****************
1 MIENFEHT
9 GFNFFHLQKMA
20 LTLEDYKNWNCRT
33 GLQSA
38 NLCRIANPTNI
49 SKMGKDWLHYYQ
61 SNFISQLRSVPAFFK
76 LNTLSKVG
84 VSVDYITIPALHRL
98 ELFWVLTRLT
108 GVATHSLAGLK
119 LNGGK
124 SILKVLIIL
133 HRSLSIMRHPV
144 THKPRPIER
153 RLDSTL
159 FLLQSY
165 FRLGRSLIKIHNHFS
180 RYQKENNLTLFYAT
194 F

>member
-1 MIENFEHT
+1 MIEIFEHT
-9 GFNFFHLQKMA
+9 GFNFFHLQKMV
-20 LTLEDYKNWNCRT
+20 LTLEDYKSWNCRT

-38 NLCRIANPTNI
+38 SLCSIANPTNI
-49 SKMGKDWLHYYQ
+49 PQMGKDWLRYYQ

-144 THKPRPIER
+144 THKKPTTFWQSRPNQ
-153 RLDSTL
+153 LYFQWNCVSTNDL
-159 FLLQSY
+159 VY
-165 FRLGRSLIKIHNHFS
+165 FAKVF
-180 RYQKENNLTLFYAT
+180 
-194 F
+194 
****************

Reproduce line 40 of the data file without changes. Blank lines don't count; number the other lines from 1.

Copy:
-180 RYQKENNLTLFYAT